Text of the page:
• Several prior works have reported that imitation from observation histories sometimes performs worse than imitation from a single frame alone [51, 26, 6]
  • To illustrate why this happens, consider the sequence of actions in an expert demonstration when it starts to drive in response to a red traffic light turning green (Figure 1).
  • The authors will sometimes refer to observation histories osimply as observations, for brevity
  • Methods:

    The authors conduct experiments to evaluate the method against a variety of baselines.
  • The authors compare the method to the following baselines.
  • Behavioral cloning (BC-SO, BC-OH and RNN).
  • BC-SO is naive behavioral cloning (Sec 3) with H = 1, which does not suffer from the copycat problem, since it cannot infer the previous action.
  • It allows the agent to access more of the state information necessary for optimal action selection, but it is prone to the copycat problem.
  • The authors train BC-OH agents both with stacked inputs to a feedforward policy, and with sequential inputs to an RNN policy
  • Results:

    BC-OH, with observation histories, helps to varying extents in five out of six environments, but still performs much worse than the RL expert that generated the imitation trajectories.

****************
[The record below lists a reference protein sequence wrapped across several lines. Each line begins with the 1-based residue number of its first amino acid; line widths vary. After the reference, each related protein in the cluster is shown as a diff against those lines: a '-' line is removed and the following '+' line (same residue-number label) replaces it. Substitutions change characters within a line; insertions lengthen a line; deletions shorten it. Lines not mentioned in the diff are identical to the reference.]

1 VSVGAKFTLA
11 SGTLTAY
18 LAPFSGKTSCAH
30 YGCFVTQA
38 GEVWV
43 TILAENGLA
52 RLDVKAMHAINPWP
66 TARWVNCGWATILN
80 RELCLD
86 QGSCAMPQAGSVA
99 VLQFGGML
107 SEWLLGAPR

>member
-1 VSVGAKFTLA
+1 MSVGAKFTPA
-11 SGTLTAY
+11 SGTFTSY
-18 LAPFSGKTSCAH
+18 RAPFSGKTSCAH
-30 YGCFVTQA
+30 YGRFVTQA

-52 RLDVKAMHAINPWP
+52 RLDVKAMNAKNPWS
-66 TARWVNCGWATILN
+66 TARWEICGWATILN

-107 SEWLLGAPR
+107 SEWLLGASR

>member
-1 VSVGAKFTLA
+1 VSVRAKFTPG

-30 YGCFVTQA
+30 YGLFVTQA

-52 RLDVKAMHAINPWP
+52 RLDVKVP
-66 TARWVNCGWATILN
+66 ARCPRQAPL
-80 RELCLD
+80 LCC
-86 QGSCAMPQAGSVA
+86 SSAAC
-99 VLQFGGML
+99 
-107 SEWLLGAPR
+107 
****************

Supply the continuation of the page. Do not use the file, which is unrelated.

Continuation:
• DropoutBC [6] was originally proposed and evaluated in a setting where the nuisance correlate corresponded to a single dimension in the input
  • This is not true in the settings, where the nuisance variable is a function of the high-dimensional past observations.
  • Conclusion:

    The authors identify the copycat problem that commonly afflicts imitation policies learning from histories of observations.
  • The authors systematically study this phenomenon by carefully designing a set of diagnostic experiments, which shows the existence of this problem in multiple environments.
  • The causal confusion in image-based control is still an open question and the authors hope to address these more realistic scenarios in the future
Tables
  • Table1: MSE for next action prediction, conditioned on previous actions. The lower the error for a policy, the higher its tendency to generate actions that can be predicted from previous actions alone